Google to Penalize Websites that Use Pop-Up Install Ads

Google to Penalize Websites that Use Pop-Up Install Ads

17.09.2015
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In a recent announcement Google declared a fight against all mobile websites that use pop-up install ads. Pop-up ads are very annoying especially on mobile devices, they block majority and sometimes all of the content, and prompt to download the site’s app. Websites using pop-up app install ads will be penalized and their SERPs down ranked. That will of course have a negative effect on advertisers, publishers and content creators as these ads are rather easy to monetize.

Surely some website apps are much easier to use than mobile versions of websites, but most of the time users want to see just one thing on the page rather than installing an app that they would never use again. Users need and want content, not an irritating difficult to close pop-up. Thankfully for the average user Google is on the case to solve this issue.

In a post published in Webmaster Central Blog Google says it will address the problems with giant app install ads by issuing warnings and down grading the websites that use app install ads. According to Google, these ads take a toll on the users’ search experience; they cover the content making it rather difficult to read and are often difficult to close. The ‘x’ button that closes the ad is frequently very tiny and hard to find.

According to Daniel Bathgate, software engineer at Google, the detailed analysis of users’ search activity shows that they don’t like pop-up app install ads at all. Users want to see content, not a giant ad that covers the content and makes it difficult to use the website.

Google recommends getting rid of pop-up ads that prompt users to install website’s apps before running mobile-friendly test. If they fail to do so, the test will issue a warning. Meanwhile, Google plans to mark websites with pop-up app install ads as “not mobile-friendly” starting November 1. If penalized, these websites will lose their rank in search results.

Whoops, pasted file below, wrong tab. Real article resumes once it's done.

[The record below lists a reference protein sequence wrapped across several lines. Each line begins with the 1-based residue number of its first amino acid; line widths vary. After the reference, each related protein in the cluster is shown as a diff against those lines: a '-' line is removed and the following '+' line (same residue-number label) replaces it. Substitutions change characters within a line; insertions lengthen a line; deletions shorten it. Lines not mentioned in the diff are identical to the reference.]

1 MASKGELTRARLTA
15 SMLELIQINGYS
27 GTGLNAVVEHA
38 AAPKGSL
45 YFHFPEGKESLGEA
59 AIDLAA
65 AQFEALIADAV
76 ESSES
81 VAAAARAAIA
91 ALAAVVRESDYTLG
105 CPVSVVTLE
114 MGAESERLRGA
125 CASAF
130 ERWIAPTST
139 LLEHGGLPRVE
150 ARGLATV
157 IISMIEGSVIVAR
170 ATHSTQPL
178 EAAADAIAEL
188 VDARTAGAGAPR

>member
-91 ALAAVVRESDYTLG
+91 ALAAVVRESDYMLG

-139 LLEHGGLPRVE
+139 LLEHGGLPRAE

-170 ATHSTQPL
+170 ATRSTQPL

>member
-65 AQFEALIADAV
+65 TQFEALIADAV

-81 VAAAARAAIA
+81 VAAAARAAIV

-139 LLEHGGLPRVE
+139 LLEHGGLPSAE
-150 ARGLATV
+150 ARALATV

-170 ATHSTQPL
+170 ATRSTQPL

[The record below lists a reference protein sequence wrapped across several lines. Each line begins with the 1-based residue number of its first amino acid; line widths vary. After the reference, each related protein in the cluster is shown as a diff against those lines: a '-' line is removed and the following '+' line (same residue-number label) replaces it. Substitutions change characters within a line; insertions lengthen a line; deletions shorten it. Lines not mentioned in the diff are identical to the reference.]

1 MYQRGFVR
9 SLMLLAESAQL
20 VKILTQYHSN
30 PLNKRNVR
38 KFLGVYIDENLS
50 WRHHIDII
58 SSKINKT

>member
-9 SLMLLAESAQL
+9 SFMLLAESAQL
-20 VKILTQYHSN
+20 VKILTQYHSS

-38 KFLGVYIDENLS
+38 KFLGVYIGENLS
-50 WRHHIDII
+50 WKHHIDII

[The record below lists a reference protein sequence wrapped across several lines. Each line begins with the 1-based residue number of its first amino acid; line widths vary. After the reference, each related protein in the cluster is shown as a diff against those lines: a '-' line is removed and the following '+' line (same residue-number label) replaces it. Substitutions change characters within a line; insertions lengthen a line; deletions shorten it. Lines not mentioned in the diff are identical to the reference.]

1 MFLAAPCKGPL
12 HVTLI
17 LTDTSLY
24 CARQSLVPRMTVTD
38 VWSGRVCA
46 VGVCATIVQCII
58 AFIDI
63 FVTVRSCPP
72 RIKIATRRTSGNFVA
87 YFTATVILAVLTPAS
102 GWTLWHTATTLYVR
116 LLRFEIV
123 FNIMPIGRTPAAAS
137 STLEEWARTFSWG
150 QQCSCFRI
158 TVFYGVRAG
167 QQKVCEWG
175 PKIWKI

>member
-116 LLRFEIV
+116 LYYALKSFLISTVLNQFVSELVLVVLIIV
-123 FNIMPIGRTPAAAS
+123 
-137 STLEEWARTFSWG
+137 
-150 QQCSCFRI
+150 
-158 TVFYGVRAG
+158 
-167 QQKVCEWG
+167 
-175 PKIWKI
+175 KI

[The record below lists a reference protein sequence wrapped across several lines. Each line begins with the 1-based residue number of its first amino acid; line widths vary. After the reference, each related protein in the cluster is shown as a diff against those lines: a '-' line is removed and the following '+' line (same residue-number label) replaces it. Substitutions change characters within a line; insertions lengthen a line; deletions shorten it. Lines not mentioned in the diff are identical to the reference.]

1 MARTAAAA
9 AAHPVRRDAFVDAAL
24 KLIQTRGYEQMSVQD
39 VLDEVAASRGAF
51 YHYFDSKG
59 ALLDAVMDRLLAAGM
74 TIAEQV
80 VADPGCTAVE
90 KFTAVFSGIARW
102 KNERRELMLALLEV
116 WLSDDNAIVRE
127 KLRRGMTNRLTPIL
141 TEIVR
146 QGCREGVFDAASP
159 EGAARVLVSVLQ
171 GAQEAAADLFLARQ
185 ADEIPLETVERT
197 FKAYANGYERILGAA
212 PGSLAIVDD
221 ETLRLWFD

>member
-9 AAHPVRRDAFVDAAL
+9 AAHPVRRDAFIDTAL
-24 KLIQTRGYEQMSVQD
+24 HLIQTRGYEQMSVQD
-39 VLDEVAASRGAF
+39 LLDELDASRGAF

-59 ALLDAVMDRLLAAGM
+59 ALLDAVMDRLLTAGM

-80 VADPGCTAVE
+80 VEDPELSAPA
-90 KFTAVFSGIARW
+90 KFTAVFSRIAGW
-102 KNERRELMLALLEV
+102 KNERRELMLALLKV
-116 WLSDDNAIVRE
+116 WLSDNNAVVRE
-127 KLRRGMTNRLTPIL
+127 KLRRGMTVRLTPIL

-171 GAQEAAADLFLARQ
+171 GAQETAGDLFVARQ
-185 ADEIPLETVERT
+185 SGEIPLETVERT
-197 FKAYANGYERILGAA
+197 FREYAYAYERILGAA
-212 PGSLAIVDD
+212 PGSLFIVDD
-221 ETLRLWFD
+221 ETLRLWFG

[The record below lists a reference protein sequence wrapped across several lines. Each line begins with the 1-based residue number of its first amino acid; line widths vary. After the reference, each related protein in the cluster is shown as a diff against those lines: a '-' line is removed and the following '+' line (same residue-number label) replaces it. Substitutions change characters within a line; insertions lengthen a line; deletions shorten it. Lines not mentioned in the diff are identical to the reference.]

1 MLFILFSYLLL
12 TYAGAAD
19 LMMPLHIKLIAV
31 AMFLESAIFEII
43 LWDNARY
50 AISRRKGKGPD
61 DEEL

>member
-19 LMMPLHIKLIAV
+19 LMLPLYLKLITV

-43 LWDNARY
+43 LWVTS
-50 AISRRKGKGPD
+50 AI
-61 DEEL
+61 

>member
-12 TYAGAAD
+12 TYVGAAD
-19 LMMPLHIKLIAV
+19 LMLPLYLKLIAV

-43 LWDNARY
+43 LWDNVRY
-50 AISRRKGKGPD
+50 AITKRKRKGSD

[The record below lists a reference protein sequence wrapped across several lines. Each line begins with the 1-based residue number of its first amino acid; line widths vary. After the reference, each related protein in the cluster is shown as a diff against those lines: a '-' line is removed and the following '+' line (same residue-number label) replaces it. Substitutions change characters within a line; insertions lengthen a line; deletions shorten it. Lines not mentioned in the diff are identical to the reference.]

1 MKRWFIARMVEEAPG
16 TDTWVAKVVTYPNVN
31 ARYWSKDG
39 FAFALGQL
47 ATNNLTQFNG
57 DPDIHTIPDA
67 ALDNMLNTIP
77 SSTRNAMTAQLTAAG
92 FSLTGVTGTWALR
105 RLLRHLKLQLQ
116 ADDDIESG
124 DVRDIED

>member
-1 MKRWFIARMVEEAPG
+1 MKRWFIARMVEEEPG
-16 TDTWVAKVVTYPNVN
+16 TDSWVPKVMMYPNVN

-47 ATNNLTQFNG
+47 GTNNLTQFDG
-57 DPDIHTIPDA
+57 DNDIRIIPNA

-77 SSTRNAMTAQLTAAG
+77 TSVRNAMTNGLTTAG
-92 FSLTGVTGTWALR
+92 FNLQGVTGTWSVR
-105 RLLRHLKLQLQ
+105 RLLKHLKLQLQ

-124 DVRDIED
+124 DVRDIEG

Research shows that Google users hated the pop-up ads so much that 69% completely abandoned the website as soon as they saw the ad, and only 9% clicked on the ad and went to the Play Store to install the application.

What’s interesting is that Google websites and services also have pop-up app install ads. They are very big and very annoying as any other ad on the Web. So, maybe Google should get rid of its own app install ads first? And hopefully they will!

Apple is going to reduce the amount of mobile pop-up app install ads as well. Apple’s new iOS 9 will get a “content blocker” that enables users to block all the ads.

Bottom Line

Advertisers, publishers and content creators will have to look for other ways of showing ads on mobile devices. Although Google won’t block standard and small pop-up app install ads, it’s getting really hard to monetize. The PC market is getting less and less lucrative, while it’s really hard to earn money on mobile without hurting users and violating Google’s guidelines. As to the users, they’re going to have a more pleasant search experience with fewer ads.